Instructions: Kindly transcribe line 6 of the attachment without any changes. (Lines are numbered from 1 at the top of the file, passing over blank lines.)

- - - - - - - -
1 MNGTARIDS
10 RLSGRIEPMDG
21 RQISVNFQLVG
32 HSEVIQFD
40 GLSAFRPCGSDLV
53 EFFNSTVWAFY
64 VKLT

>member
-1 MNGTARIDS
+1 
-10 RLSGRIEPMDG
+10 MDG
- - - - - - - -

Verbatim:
53 EFFNSTVWAFY